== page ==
Enki 7.2

“Are you sure that you don’t want something?”

The pain was exquisite.  It wasn’t something that I relished, though — masochism wasn’t my thing.  At the same time, pain was a way of knowing that you were alive.  Ever since Riley had put me back together again, I didn’t have those constant little aches and twinges.

I controlled my breathing as the glass in my back shifted a little before finally being pulled free.  Only then did I speak again.

“I’ve had worse.”  It was true, at least.  On the other hand, I wasn’t sure what the doctor was offering, if I should trust him, or even what I should think about the situation.

Instead of going to my new employees, we’d gone back to our proper staging grounds.  Sure, I’d told my employees to get an infirmary set up, but a couple of days meant that they wouldn’t have much done yet.  Even if they’d immediately gotten to work, they would probably only have the basics set up, using whatever they could buy in their village.  And none of them would be professionally trained.

Instead, we’d turned to Fenix.  He and John were a good ten feet away, chain smoking as they watched.  Fenix was leaned against the wall, favoring his bum leg.  Our ladies were on the opposite side of the room, thankful for the cracked window.  Within ten minutes of us walking through the door and showing Fenix my back, a doctor had been ushering me into the shop’s back room.

The doctor made a displeased noise, but didn’t press the issue.  “You’re lucky that it didn’t go in deeper.  I don’t think it fully got through the skin, but it’s bad enough that it’s going to scar still.”  He paused for a moment before going at another piece of glass with tweezers.  “Someone must have taken real good offense to you.”

“He got into a fight with a cheese wheel,” Kathy said dryly.

“Ah,” the doctor said absently.  “Those things are evil.”

That was a bit of a relief.

“Samson here’s a good one,” Fenix said slowly.  “Tried and true.  And he knows when to keep his mouth shut.”

The doctor snorted as he got another piece out.  That one didn’t feel like it broke as he pulled it out, thank goodness.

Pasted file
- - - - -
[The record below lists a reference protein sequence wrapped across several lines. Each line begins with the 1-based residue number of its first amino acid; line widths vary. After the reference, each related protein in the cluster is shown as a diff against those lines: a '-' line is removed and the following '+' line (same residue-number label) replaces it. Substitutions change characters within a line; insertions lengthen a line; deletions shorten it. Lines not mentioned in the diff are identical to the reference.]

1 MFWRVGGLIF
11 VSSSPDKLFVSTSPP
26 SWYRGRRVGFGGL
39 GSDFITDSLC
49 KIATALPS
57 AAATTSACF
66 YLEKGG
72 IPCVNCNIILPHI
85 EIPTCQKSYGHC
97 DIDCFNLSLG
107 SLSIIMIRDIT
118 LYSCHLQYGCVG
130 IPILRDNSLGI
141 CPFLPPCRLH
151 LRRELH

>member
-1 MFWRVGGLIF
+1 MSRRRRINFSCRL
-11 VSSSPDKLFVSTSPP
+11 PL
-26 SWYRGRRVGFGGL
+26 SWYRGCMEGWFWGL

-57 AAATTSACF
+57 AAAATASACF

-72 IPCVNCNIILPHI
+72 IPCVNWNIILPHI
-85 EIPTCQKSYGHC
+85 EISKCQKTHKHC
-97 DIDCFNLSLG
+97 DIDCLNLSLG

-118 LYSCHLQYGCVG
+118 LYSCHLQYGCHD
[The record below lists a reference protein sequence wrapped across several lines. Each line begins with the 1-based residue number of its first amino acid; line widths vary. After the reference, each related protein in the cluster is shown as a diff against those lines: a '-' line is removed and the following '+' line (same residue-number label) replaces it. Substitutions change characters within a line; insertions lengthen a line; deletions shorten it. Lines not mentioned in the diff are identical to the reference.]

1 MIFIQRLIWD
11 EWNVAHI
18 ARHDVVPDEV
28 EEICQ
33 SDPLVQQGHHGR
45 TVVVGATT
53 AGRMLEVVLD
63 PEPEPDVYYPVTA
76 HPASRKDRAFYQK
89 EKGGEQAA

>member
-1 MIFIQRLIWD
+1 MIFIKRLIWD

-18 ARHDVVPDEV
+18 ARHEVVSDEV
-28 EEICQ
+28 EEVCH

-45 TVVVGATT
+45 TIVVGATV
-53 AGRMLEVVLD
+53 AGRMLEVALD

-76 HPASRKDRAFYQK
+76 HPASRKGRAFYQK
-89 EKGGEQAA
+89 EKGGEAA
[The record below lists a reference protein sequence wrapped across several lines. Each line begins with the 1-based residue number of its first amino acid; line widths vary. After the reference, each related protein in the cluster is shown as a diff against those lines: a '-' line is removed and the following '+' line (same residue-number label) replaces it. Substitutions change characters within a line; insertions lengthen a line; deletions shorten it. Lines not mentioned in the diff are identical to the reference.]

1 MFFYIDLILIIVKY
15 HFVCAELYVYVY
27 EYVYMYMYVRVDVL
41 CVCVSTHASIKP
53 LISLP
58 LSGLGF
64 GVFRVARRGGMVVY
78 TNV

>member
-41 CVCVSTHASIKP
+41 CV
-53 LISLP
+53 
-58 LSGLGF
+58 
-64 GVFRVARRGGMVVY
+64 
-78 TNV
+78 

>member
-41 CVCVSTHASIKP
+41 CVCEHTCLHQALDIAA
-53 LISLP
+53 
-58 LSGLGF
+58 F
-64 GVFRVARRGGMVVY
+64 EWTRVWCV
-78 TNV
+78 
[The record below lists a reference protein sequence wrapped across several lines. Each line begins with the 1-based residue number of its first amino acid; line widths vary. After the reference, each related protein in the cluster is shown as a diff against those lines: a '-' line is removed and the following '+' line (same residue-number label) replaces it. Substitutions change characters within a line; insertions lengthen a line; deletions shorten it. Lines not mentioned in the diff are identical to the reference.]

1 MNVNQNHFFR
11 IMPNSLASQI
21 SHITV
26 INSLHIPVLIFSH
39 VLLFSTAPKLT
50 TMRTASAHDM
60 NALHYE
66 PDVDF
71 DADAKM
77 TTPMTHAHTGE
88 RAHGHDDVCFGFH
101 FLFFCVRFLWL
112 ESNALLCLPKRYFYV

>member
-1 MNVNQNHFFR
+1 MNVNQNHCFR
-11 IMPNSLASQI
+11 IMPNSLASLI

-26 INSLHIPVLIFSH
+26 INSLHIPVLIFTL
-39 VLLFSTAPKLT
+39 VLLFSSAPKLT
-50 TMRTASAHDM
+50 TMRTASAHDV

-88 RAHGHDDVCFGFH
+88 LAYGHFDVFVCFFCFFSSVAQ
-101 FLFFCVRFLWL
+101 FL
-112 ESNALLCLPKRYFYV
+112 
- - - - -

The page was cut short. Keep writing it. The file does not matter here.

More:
“It’s appreciated,” I murmured.  “I’m sorry to pull you here this late.”

“I won’t lie,” Samson said softly as he worked.  “It’s going to cost you.”

“We’ll pay,” John said quickly.  “Don’t you worry about that.”  I flashed him a questioning look, and he smiled.  “Even keeping a couple of the weird pistols like you asked, we’re making enough money to cover it.”

Fenix nodded quickly.  “Calicos are a rarity on the open market these days.  They’re considered valuable because they look different from everything else and can put a stream of bullets down once they’re modified.  These weren’t modified the best, but they’ll still fetch a great rate.  Them and the other weapons that you brought will pay for Doc, I’m sure.”

Everyone was silent for a moment.  I didn’t like it.  It made me gasp a little as the doctor worked another shard of glass from under my skin.

Fortunately, Kathy seemed to read my need to a distraction and spoke up.  “You were pretty angry back there.”

“Lay off,” Emi said, but I lifted a hand to silence her.

“I’ve had anger management issues on occasion, yeah.  But I kept it under control.  I didn’t break any of them.”

“That’s not what I saw,” Kathy said flatly.  “There were a lot of broken limbs in your wake.”

“Ah.  Them.”  I sighed.  This wasn’t a conversation that I wanted to be having, especially with glass shards being fished out of my back, but it was better than silence.  “Listen, in a fight, you’ve got two choices.  Let it drag out, in which case people can die, or end it fast, in which case people get hurt.  They didn’t care if they got me dead or alive, and I got the feeling that they were more interested in dead.”

“That’s the last one,” Doc said behind me.  “Gonna start with the iodine now.”